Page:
5/2/2004 - Unhealthy Parenting   Print  E-mail 

Hostile parents tend to:

        Have a personal history of emotional abuse against any of their children and/or former spouse.

         Have a history of anger management difficulties

         They may have either a poor family support network or a family that supports them in their hostile parenting practices.

         May have been abused themselves as a child.

         History of broken common-law or marital relationships.

         History of having made false allegations of sexual or physical abuse against a former partner(s).

Some of the behaviors and actions of a hostile parent: 

         Refuse to promote effective communication between parents. Hostile parents will often not talk to their former spouse and try to find ways to thwart any means of communication. 

         Such parents may refuse to get fax machines (even when they can afford it) or divulge their E mail address.   

         Hostile parents generally do not want to have a paper trail which may show that they are being uncooperative with the other parent.

         Always wait until the last minute to settle summer vacation or holiday periods. 

         Hostile parents always are trying to find ways to frustrate the other parent.

         Often the only time that a hostile parent may cooperate is when they are threatened with imminent court action or other third party intervention.

         Not inform the other parent of upcoming school activities, events, or holidays when the child may be off from school.

         Not inform the other parent of upcoming school activities, events, or holidays when the child may be off from school.

       Choose daycare providers who are their own friends and know will side with them or bend the truth in their favor to help them make things difficult for the other parent.

       When a daycare provider does try to do what is right or to expose problem, then the hostile parent will switch to another babysitter without notice to the other parent.

       Select daycare providers that only they have had the chance to talk to without any consultation or involvement with the other parent.

         Not ask the other parent to care for the child when the child is sick but instead prefer to take the child to daycare providers outside of the children's own family members.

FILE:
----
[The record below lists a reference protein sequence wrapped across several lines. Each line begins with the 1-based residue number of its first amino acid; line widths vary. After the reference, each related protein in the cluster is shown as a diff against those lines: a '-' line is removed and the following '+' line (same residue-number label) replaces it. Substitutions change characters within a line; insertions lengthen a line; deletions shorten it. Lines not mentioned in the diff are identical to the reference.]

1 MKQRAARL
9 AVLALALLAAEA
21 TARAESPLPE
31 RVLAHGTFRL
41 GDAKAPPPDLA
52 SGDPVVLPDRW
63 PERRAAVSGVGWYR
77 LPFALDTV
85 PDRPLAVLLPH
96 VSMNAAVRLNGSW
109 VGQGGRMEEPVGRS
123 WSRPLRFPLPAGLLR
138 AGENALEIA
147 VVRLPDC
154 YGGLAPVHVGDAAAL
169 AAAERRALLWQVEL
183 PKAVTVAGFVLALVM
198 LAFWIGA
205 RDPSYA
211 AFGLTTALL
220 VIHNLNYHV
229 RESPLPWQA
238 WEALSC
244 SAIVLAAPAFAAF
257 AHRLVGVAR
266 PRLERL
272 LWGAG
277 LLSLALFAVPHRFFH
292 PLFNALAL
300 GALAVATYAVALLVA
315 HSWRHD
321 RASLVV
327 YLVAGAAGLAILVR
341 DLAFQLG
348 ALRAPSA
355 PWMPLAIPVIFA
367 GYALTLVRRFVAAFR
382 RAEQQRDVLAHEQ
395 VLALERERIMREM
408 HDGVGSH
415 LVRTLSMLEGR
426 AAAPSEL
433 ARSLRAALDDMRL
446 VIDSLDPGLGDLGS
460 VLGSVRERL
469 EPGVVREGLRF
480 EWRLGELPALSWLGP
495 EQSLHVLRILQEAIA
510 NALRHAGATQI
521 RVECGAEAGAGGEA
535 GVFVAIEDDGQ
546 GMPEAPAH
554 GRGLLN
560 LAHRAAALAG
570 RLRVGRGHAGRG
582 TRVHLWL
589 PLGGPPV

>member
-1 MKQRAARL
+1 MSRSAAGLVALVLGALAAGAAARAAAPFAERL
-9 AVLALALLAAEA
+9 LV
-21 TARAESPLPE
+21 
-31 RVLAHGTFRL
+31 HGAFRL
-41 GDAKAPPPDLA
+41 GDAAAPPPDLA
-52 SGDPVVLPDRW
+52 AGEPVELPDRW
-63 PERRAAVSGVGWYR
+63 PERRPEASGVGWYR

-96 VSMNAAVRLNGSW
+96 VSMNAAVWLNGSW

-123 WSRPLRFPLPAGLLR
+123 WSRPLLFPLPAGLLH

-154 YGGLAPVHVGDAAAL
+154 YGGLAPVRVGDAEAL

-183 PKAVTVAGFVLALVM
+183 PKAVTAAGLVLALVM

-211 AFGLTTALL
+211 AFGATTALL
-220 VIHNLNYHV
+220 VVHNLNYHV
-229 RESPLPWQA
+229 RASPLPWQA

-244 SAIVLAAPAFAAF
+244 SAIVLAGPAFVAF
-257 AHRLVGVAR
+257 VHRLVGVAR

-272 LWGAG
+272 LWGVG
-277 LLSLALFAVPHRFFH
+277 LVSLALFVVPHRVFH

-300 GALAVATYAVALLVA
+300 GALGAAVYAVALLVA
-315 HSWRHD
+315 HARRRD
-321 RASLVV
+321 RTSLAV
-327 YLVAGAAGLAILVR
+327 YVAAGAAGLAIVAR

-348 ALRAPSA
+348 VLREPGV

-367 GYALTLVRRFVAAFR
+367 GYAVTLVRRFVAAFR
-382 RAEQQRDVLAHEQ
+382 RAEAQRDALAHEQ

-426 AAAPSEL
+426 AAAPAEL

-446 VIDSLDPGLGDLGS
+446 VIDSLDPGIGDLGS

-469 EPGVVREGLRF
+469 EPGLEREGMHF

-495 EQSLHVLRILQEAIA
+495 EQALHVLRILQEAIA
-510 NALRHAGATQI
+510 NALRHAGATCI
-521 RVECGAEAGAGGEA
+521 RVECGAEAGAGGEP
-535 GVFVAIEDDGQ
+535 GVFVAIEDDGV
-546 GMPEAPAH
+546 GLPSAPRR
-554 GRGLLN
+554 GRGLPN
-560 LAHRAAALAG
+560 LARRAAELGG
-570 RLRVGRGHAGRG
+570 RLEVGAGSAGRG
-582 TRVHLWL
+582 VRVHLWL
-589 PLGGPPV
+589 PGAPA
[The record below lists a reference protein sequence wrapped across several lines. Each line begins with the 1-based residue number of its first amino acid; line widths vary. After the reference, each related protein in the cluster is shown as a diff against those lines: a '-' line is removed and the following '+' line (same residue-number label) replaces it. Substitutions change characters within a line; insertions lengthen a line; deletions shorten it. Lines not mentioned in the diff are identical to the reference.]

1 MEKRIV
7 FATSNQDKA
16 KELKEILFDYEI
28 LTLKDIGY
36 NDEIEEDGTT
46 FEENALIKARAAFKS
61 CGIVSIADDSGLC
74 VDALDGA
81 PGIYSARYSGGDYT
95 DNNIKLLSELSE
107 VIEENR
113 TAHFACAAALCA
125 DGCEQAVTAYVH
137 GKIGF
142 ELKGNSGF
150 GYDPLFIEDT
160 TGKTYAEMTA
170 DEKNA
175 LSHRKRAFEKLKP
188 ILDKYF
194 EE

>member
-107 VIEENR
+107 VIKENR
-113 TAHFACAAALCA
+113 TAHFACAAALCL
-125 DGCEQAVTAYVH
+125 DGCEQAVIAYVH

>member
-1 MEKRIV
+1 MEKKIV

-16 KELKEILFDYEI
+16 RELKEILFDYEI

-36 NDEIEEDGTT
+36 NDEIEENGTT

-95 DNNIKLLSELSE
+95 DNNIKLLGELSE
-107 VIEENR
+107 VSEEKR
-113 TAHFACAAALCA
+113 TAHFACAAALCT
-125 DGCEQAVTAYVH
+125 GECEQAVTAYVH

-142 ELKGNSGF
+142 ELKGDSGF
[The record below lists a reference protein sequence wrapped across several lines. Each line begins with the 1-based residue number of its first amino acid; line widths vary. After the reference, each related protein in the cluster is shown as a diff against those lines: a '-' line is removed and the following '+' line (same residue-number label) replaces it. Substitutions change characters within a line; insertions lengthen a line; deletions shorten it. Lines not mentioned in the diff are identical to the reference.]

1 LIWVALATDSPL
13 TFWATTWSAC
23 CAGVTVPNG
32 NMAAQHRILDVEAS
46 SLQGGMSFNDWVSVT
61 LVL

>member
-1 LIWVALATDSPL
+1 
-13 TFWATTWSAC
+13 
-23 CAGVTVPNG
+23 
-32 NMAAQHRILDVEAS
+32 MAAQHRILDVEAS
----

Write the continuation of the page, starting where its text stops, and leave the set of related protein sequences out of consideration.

Not giving the other parent the chance to parent the children when the other parent is more than willing.

        Tell the other parent that the children are too sick to come for their regularly scheduled access visit or to be late because of illness.

         Create difficulties for the children to see the other parent on special occasions such as birthdays, father's or mother's day, special family gatherings, etc.

         Make the children feel guilty about seeing the other parent.

         Insist that the non-custodial parent return the children precisely on time while the custodial parent enjoys flexibility and is able to set their own times.

         Refuse to have a third party act as a mediator, coordinator, or have any other professional involved in helping the parents co-parent effectively.

        Take the children to counselors or other professionals to get letters of support in a custody dispute, but do not want those counselors to meet or to obtain any input from the other parent.  (Referred to in the industry as recommendation letters for sale.)

         Refuse to participate in mediation or any kind of assessment program, which involves the participation of all the members of the family.

         Unwilling to consider any kind of fair and equal parenting arrangement for the children when such an arrangement is desired by the other parent and were circumstances would permit such an arrangement.

       Always exhibiting anger towards the other parent, months or years after the separation.

         Practice parental alienation techniques designed to keep the children and step children from seeing the other parent.

         Afraid to permit the non custodial parent to take the child to any kind of counseling or other third party professional in case the child may reveal something that they do not want the non custodial parent to find out about.

         Refuse to disclose important and relevant information from the non custodial parent, which  may be relevant to effective parenting of the child, such as providing place of employment, phone numbers, contact numbers, health card information, etc., when there is no valid reason to keep this information secret.

         Make it difficult for the non-custodial parent to communicate with such as having the answering machine always on or having others pick up and screen calls, etc., etc.

         Refusing to promote methods of communication such as E-mail or Fax machines. Hostile parents will say that they don't have E-mail when they do or say their fax machine is broken.

         Encourage the children to lie and to hide about what is happening in their home.

       In each of the examples above, the hostile parent gets just what he or she is after, usually the feeling of power and a sense of revenge against the other parent.  As a consequence, the child and the non-custodial parent lose a precious part of their life together. For the child the damage is life-long.


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